1962 Dodge Power Wagon With 9,481 Genuine Miles!

It isn’t unusual to see a classic car from the early 1960s that is a clean and tidy original survivor. Finding a classic truck in that state is a far rarer treat, but that’s what this 1962 Dodge Power Wagon seems to offer its potential buyer. Everywhere that you look, you are confronted with nothing but spotless presentation. It is a truck that is looking for a new home, so the owner has chosen to list it for sale here on Craigslist. It is located in Estes Park, Colorado, and has an asking price of $36,000. I have to say a big thank you to Barn Finder Ikey H for spotting this amazing truck for us.

The Toreador Red paint that the Dodge wears holds an impressive shine. This is particularly true when you consider that virtually all of it is original. The exception is the driver’s door, which received a repaint when in the original owner’s possession. The seller is the truck’s second owner, and he appears to have continued the trend of treating the vehicle with complete respect. The panels are as straight as an arrow, and there isn’t a spot of rust to be found anywhere. The seller provides some shots of the truck’s underside, and apart from the occasional light dusting of surface corrosion, it is spotlessly clean. The trim is perfect, with the lenses on all of the lights looking bright and clear. There are no problems with the glass, and the wheels show no evidence of corrosion or other issues. The seller says that everything that is supposed to open and close does so as it should.

For me, the Power Wagon’s bed is the surprise packet. This is the business end of proceedings for this type of vehicle, which means that the appearance can become quite tatty. There is the occasional mark in the paint, but there’s no evidence that heavy items have been thrown in there with gay abandon. Anything that has found its way into the back of the vehicle has been placed carefully, and its current condition would make me hesitant to put anything in there in the future. It’s worth noting that the Power Wagon’s versatility is improved by the fitting of a rear PTO, while a snow blade is also included in the sale.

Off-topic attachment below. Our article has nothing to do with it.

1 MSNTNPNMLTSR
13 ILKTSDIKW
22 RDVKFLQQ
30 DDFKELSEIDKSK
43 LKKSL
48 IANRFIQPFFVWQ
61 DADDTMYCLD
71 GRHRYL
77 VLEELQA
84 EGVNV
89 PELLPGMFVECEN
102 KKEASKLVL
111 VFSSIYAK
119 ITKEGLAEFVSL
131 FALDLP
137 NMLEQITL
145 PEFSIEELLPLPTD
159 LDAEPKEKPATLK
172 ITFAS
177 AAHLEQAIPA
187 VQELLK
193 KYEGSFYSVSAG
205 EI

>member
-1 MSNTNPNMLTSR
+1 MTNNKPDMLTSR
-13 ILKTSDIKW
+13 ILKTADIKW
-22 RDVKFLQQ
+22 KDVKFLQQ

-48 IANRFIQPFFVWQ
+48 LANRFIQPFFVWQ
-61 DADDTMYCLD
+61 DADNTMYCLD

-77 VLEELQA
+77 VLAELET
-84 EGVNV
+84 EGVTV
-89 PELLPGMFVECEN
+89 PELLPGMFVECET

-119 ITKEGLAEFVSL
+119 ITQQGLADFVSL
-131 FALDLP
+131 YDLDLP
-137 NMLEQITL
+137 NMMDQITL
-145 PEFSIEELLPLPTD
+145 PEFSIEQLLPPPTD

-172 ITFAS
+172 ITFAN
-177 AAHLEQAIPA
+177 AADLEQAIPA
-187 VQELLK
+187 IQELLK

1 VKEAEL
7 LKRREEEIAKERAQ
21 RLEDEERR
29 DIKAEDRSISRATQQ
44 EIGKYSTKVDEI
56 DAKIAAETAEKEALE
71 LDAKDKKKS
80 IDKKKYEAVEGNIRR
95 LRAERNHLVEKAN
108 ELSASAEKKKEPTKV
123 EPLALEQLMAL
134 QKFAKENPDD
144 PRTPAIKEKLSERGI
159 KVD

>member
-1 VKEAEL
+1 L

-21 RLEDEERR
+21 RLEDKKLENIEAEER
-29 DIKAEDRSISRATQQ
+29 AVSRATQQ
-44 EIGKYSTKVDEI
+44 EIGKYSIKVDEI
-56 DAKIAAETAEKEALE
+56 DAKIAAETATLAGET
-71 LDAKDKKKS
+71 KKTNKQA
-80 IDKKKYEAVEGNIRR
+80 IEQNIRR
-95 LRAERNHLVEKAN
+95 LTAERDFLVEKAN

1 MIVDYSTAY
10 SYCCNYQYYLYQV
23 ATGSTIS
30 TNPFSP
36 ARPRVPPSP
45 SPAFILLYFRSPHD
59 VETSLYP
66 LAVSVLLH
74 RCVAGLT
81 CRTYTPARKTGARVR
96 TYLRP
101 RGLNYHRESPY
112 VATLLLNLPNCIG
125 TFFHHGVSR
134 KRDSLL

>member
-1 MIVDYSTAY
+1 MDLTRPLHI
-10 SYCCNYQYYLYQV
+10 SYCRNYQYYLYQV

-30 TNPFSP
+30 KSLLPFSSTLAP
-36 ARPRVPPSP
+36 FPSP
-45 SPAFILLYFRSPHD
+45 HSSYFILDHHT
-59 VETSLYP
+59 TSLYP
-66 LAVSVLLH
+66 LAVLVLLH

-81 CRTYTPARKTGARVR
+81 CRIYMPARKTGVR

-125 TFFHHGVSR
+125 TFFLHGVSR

Apart from a tach mounted to the steering column, the interior of the Dodge is unmolested. Once again, there’s a lot to like here and not a lot to criticize. The painted surfaces are clean and show no signs of scratches or marks. All of the original controls and switches are intact, and their markings are clear and crisp. The upholstered surfaces are free from damage, and the rubber mat on the floor shows no evidence of wear or tear. There is a radio fitted into the dash, but that’s the extent of the luxury features. When the seller purchased the truck from the original owner, the seat and visors still wore plastic covers. However, these had become badly discolored and cracked, so he decided to remove them.

This is as close as we get to see the Power Wagon’s engine, which is a 225ci slant-six. The engine is backed by a 4-speed manual transmission, while a heavy-duty transfer case gives the Power Wagon impressive off-road capabilities. The owner says that the Dodge has a genuine 9,481 miles showing on its odometer. While he doesn’t indicate that he holds verifying evidence, the vehicle’s overall condition makes this claim seem plausible. He says that the Power Wagon runs and drives like new, with no rattles, shakes, or odd noises.

I don’t often refer to classics on Barn Finds as incredible, but I think that word is the best one to describe this 1962 Power Wagon. The fact is that you rarely see a truck of this age that is so original and beautifully preserved. I also hate the term “time capsule,” but it is a tag that can easily be applied to this truck. It isn’t a vehicle that will appeal to everyone, but I can guarantee that there will be a few enthusiasts who would like to park it in their garage. Truth be known, I don’t blame them one bit for feeling that way.

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Comments

  1. angliagt angliagt Member

    Would the “original owner” have been a fire department?